Wednesday, May 14, 2008

The Most Honest Man in America?

Honesty is the most desirable trait one could be known for. For some it is elusive, for others it comes naturally. One can only get a tenuous grasp on what is honest and what is dishonest. Oftentimes, the exact moment when truth ends and fiction begins is impossible to discern. For public figures, the brand of "honest" is coveted, yet extremely difficult to attain. Given the wide range of public opinion, it is nearly impossible for the public figure to maintain a reputation for honesty. Partisan smears, disputed facts, and extensive media coverage create an atmosphere where lies abound, but true honesty does not. Each of the below gentlemen is notable in their profession for their honesty. Certain professions, journalism and politics, are constantly wrapped in an ideological debate that render liars of all. Therefore, Mr. Woodward and Mr. Powell serve as shining examples in contentious professions.

Sir Charles cuts the crap like few in recent memory. Whether he's calling out Conservatives, or labeling Star Jones a "cougar," the buck stops with Chuck.

Bob Woodward teamed with Carl Bernstein while the two worked at the Washington Post to expose the crimes of the Nixon administration. Twice, Woodward was a part of Pulitzer Prize winning work, and is regarded as the leading journalist of his time. His reputation for honesty is buffeted by the fact that he was true to his word. Unwilling the expose his source of the Watergate info, Woodward and Bernstein dubbed their man "Deep Throat," and kept their lips sealed for over 30 years. Finally in 2006 FBI man Mark Felt revealed himself. Woodward's esteem as a journalist, and keeping his word despite considerable pressures, makes him one of the most honest men in America.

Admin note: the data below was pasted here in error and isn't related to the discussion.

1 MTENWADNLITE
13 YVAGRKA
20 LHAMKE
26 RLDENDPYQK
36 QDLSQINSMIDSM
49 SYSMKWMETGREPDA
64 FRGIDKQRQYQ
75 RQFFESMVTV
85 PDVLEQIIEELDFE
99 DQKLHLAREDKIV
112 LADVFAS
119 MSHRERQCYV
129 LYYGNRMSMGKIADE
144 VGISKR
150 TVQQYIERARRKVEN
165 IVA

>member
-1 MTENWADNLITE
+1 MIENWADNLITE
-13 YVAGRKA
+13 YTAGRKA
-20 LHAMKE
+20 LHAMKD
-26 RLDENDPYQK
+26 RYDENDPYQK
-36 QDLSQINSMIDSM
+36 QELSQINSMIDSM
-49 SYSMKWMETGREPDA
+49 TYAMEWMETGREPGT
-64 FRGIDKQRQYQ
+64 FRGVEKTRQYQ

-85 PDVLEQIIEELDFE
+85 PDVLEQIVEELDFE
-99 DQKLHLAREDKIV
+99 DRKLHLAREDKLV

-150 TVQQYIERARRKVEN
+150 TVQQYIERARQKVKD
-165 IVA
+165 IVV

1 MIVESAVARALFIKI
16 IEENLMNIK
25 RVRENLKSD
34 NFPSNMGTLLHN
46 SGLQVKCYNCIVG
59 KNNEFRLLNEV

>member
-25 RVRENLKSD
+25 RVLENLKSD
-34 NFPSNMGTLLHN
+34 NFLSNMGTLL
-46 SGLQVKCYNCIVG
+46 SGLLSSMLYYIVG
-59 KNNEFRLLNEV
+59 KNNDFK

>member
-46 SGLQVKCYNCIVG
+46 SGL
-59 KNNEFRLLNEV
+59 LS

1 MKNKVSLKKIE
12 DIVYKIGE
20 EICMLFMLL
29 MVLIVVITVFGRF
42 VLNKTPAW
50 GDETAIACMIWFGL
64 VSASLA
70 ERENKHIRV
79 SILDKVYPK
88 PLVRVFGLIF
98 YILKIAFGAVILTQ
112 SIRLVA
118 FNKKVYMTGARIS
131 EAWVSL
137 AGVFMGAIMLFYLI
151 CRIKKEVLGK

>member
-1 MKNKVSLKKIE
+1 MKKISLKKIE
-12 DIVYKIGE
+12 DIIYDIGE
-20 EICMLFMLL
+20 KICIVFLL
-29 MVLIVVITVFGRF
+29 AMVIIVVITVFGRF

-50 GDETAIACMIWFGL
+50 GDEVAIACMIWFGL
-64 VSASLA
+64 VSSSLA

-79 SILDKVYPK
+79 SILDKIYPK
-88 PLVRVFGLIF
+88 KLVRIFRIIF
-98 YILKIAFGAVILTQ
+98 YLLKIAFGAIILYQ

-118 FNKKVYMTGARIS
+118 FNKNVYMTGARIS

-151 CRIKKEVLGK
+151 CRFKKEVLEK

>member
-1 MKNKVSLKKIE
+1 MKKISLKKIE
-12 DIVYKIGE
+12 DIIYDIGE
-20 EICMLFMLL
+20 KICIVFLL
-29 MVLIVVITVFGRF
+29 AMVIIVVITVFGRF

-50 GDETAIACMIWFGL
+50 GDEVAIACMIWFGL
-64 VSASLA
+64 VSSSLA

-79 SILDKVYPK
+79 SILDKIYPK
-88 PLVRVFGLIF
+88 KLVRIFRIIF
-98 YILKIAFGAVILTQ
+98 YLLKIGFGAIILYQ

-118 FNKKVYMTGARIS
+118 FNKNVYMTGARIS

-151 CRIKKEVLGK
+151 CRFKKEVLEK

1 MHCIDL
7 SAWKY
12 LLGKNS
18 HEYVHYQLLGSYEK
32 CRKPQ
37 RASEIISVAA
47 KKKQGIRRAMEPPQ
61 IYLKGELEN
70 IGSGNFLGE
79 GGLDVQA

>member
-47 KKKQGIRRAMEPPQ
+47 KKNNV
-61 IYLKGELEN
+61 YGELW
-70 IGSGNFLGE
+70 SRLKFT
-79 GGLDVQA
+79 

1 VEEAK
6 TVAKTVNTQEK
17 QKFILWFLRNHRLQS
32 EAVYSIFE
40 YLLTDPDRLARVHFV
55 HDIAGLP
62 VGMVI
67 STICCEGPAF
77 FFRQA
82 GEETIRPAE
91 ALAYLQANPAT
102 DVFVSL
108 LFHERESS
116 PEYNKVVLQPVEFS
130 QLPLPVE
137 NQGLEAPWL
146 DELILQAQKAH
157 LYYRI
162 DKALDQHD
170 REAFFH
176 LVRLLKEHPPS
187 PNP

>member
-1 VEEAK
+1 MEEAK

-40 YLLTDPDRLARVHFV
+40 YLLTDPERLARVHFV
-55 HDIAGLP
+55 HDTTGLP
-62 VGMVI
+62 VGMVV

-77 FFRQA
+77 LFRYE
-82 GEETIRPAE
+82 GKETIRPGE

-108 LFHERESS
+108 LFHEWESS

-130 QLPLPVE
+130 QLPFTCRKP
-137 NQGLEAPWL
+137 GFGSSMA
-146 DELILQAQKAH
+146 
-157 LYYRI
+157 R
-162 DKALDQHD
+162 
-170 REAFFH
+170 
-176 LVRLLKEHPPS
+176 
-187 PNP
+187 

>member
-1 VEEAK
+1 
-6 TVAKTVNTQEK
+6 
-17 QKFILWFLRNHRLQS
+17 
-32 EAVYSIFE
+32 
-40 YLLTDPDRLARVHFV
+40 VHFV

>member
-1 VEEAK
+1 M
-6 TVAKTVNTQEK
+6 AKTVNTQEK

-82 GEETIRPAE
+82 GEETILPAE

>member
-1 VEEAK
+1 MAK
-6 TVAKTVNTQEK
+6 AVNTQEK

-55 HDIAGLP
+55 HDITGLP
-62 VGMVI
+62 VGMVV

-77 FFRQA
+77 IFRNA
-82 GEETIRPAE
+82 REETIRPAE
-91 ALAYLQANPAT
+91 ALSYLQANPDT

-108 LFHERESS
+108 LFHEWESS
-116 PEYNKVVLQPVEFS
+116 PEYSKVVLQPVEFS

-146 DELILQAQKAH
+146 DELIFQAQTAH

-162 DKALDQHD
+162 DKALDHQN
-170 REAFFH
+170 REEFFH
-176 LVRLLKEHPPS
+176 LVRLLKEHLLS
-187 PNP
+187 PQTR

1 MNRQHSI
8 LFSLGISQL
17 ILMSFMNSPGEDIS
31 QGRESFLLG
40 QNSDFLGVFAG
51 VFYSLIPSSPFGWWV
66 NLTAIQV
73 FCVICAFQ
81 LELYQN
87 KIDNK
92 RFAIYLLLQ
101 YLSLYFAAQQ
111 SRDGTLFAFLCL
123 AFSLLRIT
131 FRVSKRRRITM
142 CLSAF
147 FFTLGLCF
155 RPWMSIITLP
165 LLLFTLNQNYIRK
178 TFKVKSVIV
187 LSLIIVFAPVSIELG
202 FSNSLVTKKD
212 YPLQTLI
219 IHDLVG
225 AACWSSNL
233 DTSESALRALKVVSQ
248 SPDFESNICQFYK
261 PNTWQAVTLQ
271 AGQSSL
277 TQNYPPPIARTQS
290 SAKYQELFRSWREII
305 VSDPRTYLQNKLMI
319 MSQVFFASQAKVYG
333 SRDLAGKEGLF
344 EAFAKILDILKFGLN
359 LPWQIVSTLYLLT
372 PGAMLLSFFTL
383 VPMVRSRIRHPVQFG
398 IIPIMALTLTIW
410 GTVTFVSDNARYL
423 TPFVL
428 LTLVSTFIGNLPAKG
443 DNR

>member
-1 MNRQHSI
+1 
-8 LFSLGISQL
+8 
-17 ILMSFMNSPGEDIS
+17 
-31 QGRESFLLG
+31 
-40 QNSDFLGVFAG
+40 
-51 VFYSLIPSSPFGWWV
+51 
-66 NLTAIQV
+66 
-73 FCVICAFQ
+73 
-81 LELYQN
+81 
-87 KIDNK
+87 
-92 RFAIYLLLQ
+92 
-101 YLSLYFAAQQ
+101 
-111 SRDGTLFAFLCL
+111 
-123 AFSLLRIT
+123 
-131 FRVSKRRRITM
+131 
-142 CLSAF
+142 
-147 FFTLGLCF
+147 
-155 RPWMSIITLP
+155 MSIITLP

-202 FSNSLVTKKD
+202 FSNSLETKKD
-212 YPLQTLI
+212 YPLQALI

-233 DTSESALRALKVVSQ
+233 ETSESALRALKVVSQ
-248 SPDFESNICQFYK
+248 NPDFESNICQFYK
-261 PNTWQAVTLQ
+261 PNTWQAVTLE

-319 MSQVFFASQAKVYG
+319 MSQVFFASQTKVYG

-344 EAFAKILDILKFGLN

Colin Powell is one the most highly regarded public servants in the last 20 years. The former Chairman of the Joint Chiefs of Staff, and former Secretary of State built a career on integrity. Powell's reputation suffered in 2003 when he was tasked by the White House to address the United Nations Security Council on the case for a second Iraq war. Once it became clear that much of the intelligence was faulty, many wondered whether Powell was complicit in the shady practices of W's tight inner circle. Powell's later admission that the incident was "a blot," on his reputation only reinforces the initial perception of integrity. One will rarely find a more powerful man, so honest.

Ed Hochuli is widely known as one the better officials in the NFL. Admired for his guns, respected for his calls, Hochuli has been named in Best Lawyers of America, every year since 2003. In the NFL's grade system, officials are rewarded postseason assignments based on their merit. Hochuli's work in 2 Super Bowls and numerous playoff games speaks for itself. Respected by players, and partner in a successful law firm, a lot of people trust Ed Hochuli.


Mac G said...

I am going to have to disagree with you on Woodward. I admired the guy my whole life and met him a speech once in college. His whole Bush at War book was absolute pro war propaganda garbage and the Bush team promoted the book on the re election campaign. this is where the George Tenet slam dunk line came from.

Then when the war went south, he wrote about that, which pissed of the Admin. My biggest reason for losing respect for Woodward was his role in the whole Valerie Plame affair. He would go on pundit shows and downplay the whole incident. Then it turns out later, he knew her identity the whole time and was indirectly involved.

Do some googling and you can read all about it.

Johnny Utah said...

good call. i understand his silence about the valerie plame incident though.